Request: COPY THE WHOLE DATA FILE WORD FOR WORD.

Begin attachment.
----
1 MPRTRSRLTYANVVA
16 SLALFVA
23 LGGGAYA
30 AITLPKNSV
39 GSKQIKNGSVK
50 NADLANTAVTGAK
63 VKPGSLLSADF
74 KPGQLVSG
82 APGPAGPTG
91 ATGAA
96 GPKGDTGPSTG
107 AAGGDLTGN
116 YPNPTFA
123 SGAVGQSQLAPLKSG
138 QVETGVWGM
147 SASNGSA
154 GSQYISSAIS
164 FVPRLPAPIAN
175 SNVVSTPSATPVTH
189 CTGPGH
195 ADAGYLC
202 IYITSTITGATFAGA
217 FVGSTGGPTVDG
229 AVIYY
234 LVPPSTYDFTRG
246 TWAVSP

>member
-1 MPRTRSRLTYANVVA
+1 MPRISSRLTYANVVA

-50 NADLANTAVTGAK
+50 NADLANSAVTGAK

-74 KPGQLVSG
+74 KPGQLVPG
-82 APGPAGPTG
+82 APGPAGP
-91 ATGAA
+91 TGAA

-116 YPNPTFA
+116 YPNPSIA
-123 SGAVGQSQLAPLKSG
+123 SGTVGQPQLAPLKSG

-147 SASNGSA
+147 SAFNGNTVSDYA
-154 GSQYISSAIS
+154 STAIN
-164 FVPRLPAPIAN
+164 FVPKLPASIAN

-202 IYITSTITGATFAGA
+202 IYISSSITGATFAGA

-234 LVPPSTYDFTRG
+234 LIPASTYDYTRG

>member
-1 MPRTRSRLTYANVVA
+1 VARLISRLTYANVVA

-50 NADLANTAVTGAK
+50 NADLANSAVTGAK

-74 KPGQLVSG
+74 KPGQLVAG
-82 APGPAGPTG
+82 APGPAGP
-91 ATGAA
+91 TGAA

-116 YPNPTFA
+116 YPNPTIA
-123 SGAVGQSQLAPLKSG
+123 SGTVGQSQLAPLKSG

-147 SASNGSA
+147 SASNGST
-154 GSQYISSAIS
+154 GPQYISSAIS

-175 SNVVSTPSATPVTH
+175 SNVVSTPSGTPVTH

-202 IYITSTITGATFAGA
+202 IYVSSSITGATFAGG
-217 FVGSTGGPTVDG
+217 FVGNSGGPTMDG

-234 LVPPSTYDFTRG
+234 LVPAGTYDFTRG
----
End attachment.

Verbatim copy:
1 MPRTRSRLTYANVVA
16 SLALFVA
23 LGGGAYA
30 AITLPKNSV
39 GSKQIKNGSVK
50 NADLANTAVTGAK
63 VKPGSLLSADF
74 KPGQLVSG
82 APGPAGPTG
91 ATGAA
96 GPKGDTGPSTG
107 AAGGDLTGN
116 YPNPTFA
123 SGAVGQSQLAPLKSG
138 QVETGVWGM
147 SASNGSA
154 GSQYISSAIS
164 FVPRLPAPIAN
175 SNVVSTPSATPVTH
189 CTGPGH
195 ADAGYLC
202 IYITSTITGATFAGA
217 FVGSTGGPTVDG
229 AVIYY
234 LVPPSTYDFTRG
246 TWAVSP

>member
-1 MPRTRSRLTYANVVA
+1 MPRISSRLTYANVVA

-50 NADLANTAVTGAK
+50 NADLANSAVTGAK

-74 KPGQLVSG
+74 KPGQLVPG
-82 APGPAGPTG
+82 APGPAGP
-91 ATGAA
+91 TGAA

-116 YPNPTFA
+116 YPNPSIA
-123 SGAVGQSQLAPLKSG
+123 SGTVGQPQLAPLKSG

-147 SASNGSA
+147 SAFNGNTVSDYA
-154 GSQYISSAIS
+154 STAIN
-164 FVPRLPAPIAN
+164 FVPKLPASIAN

-202 IYITSTITGATFAGA
+202 IYISSSITGATFAGA

-234 LVPPSTYDFTRG
+234 LIPASTYDYTRG

>member
-1 MPRTRSRLTYANVVA
+1 VARLISRLTYANVVA

-50 NADLANTAVTGAK
+50 NADLANSAVTGAK

-74 KPGQLVSG
+74 KPGQLVAG
-82 APGPAGPTG
+82 APGPAGP
-91 ATGAA
+91 TGAA

-116 YPNPTFA
+116 YPNPTIA
-123 SGAVGQSQLAPLKSG
+123 SGTVGQSQLAPLKSG

-147 SASNGSA
+147 SASNGST
-154 GSQYISSAIS
+154 GPQYISSAIS

-175 SNVVSTPSATPVTH
+175 SNVVSTPSGTPVTH

-202 IYITSTITGATFAGA
+202 IYVSSSITGATFAGG
-217 FVGSTGGPTVDG
+217 FVGNSGGPTMDG

-234 LVPPSTYDFTRG
+234 LVPAGTYDFTRG